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Volkswagen's Latest Diesel Story Doesn't Pass the Smell Test

By John Rosevear - Oct 9, 2015 at 6:02PM

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VW's U.S. chief said that "a couple of software engineers" were responsible for the emissions-cheating scandal. That seems very unlikely.

Image source: Volkswagen

Volkswagen's ( VWAGY -1.85% ) U.S. chief told a U.S. House of Representatives committee on Thursday that "a couple of software engineers" were likely responsible for the emissions cheating scandal that has VW facing billions in potential fines.

"To my understanding, this was not a corporate decision," said Michael Horn, the CEO of Volkswagen Group of America. "This was something that individuals did."

Is this really going to be VW's defense?

This was a massive, high-profile development program within VW
Let's back up for a moment.

VW stands accused of selling millions of diesel-powered cars with a software system that turned on the cars' emission controls only when an emissions test was under way. In normal driving, the controls were bypassed, presumably to improve performance and fuel economy -- but the cars emitted toxins at levels far above U.S. legal limits. 

VW has essentially admitted the allegations and promised to fix the cars. But it hasn't yet explained why it decided to cheat -- or who was responsible for the decision. 

The "why" is not hard to figure out: VW needed "clean diesel" technology that would sell well in key markets (including the U.S.). In order to sell well, the cars needed to have sporty performance and great fuel economy. VW's engineers probably couldn't meet the performance and fuel economy targets with the emissions controls properly engaged; the cheating software was a workable (if illegal) solution.

As for the "who," we don't know yet. VW has "suspended" three top executives who were involved in the engine-development program. ("Suspended" essentially means "sent home with pay"; it's apparently hard to fire executives in Germany.) But the development of this engine family was a massive, high-priority effort for VW. Hundreds, maybe thousands, of engineers and other experts were involved. 

Horn's prepared statement to the committee began by acknowledging the existence of the cheating software, apologizing, and promising that VW would "make things right". That was all appropriate.

But under questioning, Horn floated the idea that a couple of software engineers came up with this idea all on their own and implemented it, presumably without telling anyone.

That part doesn't pass the smell test. Not yet, anyway.

Is this really how the decision to cheat was made?
Presumably, if Horn is to be believed, the sequence of events was something like this:

1. VW executives set targets for the new engine's performance, fuel economy, and cost.

2. VW engineering teams designed an engine around the targets and started testing it.

3. The teams found that they couldn't meet the targets with the design they had.

4. Someone, probably one or more mechanical engineers involved in the engine's development, determined that the emission controls were the element of the design that was holding them back.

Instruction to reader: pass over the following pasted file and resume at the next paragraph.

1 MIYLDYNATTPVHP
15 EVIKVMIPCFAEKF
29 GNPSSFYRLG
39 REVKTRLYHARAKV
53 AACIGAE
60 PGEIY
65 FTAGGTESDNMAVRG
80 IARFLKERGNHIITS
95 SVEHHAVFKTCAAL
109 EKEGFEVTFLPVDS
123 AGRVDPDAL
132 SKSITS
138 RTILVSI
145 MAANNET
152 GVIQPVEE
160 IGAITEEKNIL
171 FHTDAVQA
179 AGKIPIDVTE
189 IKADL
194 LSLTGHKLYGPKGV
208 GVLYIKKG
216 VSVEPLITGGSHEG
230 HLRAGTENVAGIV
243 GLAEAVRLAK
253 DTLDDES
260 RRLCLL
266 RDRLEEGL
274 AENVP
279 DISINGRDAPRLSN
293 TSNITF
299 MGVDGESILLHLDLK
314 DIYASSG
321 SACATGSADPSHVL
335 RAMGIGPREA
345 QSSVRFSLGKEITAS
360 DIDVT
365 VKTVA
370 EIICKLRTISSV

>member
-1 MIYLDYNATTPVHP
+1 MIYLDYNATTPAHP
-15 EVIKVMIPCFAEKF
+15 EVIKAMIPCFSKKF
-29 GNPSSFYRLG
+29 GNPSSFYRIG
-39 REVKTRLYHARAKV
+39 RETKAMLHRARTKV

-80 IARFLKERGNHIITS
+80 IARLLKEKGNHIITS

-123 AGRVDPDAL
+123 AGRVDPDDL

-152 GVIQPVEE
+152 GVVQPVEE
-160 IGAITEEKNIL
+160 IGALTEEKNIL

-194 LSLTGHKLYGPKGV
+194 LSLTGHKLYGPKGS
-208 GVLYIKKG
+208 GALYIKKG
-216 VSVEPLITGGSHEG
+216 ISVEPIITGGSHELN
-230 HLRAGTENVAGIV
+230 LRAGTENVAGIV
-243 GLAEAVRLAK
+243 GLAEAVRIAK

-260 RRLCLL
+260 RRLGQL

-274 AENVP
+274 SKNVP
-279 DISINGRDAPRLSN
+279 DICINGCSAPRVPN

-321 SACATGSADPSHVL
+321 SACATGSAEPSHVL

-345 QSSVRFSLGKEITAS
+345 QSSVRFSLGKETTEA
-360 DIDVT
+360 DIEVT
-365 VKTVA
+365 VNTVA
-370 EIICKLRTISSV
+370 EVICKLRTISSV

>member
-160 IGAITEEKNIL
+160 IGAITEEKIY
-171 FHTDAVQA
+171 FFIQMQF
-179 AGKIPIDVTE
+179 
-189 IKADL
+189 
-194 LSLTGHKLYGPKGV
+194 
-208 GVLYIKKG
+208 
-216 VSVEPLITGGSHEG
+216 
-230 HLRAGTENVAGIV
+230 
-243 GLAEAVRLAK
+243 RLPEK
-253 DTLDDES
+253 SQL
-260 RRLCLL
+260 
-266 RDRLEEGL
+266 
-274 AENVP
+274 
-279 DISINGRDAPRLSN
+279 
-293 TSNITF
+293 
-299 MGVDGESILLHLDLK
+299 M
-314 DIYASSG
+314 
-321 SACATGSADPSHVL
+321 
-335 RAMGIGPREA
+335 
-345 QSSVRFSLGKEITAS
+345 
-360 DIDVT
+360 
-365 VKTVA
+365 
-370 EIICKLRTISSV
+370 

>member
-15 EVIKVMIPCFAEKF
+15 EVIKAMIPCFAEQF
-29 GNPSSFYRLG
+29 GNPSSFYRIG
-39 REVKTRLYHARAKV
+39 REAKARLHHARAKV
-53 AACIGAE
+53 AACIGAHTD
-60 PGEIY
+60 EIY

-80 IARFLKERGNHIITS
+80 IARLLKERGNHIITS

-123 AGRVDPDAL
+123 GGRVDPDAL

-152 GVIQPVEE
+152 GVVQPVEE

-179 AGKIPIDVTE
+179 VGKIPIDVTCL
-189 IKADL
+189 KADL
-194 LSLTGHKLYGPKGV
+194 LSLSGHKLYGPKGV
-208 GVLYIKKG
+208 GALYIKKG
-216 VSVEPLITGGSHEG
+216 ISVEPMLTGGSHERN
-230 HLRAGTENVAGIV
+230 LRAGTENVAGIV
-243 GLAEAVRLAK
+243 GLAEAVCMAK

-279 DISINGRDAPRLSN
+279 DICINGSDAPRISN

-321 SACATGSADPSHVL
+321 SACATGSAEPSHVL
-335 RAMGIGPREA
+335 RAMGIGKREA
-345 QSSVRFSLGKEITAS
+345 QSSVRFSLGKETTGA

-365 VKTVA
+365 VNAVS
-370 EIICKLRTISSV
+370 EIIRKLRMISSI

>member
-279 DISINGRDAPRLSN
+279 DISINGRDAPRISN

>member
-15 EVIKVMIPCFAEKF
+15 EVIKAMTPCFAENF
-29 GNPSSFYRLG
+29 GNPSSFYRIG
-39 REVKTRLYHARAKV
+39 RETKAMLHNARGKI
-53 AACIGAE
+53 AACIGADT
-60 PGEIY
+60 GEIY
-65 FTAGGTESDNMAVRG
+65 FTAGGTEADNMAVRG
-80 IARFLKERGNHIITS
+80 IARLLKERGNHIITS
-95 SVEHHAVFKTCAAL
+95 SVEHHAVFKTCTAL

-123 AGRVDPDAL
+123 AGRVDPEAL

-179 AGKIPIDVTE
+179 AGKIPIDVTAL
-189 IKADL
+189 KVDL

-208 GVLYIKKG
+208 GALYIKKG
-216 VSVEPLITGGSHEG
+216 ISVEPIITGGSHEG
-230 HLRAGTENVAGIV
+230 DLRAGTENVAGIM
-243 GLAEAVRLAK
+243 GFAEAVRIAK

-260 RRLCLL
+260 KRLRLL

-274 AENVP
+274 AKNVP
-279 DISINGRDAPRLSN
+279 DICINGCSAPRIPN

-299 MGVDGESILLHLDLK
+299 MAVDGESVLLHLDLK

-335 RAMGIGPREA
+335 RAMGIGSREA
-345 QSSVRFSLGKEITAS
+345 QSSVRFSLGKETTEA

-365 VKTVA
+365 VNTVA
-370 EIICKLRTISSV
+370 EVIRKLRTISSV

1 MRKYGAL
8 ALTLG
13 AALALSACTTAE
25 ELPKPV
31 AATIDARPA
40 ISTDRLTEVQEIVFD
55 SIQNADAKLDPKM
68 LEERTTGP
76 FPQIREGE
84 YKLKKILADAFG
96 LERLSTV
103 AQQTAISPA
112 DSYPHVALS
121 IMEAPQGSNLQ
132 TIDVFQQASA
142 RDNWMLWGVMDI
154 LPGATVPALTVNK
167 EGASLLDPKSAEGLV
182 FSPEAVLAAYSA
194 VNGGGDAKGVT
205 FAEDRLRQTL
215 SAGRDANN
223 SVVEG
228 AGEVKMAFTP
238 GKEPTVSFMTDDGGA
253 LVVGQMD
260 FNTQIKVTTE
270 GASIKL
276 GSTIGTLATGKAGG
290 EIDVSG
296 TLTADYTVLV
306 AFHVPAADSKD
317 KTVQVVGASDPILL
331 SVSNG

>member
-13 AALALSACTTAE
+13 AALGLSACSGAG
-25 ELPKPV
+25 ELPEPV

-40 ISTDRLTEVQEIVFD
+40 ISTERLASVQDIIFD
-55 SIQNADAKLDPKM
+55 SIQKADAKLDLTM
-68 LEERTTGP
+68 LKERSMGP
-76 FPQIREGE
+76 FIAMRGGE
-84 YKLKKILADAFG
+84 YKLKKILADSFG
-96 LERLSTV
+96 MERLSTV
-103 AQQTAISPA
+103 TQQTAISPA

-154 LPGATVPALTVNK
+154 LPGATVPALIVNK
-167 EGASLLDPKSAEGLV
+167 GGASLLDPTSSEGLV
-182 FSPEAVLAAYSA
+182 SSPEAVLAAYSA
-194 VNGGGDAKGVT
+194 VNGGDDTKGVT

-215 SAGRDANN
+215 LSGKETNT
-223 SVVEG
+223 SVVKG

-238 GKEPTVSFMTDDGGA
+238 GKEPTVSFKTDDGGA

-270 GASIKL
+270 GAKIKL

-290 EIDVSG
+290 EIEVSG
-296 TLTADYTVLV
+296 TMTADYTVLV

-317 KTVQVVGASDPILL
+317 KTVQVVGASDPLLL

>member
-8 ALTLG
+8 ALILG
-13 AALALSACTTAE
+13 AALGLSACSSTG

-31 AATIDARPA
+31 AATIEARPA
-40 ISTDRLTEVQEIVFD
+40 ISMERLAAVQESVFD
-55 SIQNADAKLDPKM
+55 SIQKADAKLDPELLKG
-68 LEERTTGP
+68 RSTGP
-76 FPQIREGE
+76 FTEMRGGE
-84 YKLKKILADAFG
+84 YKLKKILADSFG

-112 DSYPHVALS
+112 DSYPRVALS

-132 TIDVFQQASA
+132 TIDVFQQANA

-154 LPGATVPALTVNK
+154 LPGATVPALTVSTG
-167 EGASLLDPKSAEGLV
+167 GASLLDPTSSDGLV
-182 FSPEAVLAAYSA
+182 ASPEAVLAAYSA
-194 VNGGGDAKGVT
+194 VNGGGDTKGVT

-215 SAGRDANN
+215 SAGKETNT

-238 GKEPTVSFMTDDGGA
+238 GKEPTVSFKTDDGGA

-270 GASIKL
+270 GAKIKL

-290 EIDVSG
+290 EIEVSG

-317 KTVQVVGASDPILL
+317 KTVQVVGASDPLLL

5. A couple of software engineers took it upon themselves to "solve" the (hardware!) problem without telling anybody how they did it -- and nobody asked.

6. The engine was approved for production and millions were sold around the world.

Step 5 just doesn't seem very likely. 

If this is going to be Volkswagen's defense, I don't think it's going to hold water. They might be able to sell it to sympathetic regulators in Germany who are mindful that VW is the country's largest employer. 

(But they might not. If you were the software engineer who had the great misfortune to be VW's scapegoat, wouldn't you consider telling prosecutors every single thing you knew about what really happened?)

I don't think the U.S. government is going to buy it. At least, not without a lot of deep investigation. And I don't think they should.

VW needs to come clean -- soon
I'm willing to believe that Horn was just repeating what he had been told by senior executives at VW headquarters in Wolfsburg, Germany. He wasn't part of the program that created the engines and he may well not know any more than what he admitted to in his testimony on Thursday. (If he did know more, and it can be proven, then he could end up in a lot of trouble. He was testifying under oath.) 

But right now I'm not wiling to believe that this is what actually happened, and I'm not willing to believe that VW can indefinitely keep the true story secret. If VW doesn't come clean -- soon -- about what happened, in considerable detail, the eventual consequences will only multiply. 

And for investors: If you think that VW stock looks cheap now, I suggest you consider the possibility that things could still get a whole lot worse.

This article represents the opinion of the writer, who may disagree with the “official” recommendation position of a Motley Fool premium advisory service. We’re motley! Questioning an investing thesis – even one of our own – helps us all think critically about investing and make decisions that help us become smarter, happier, and richer.

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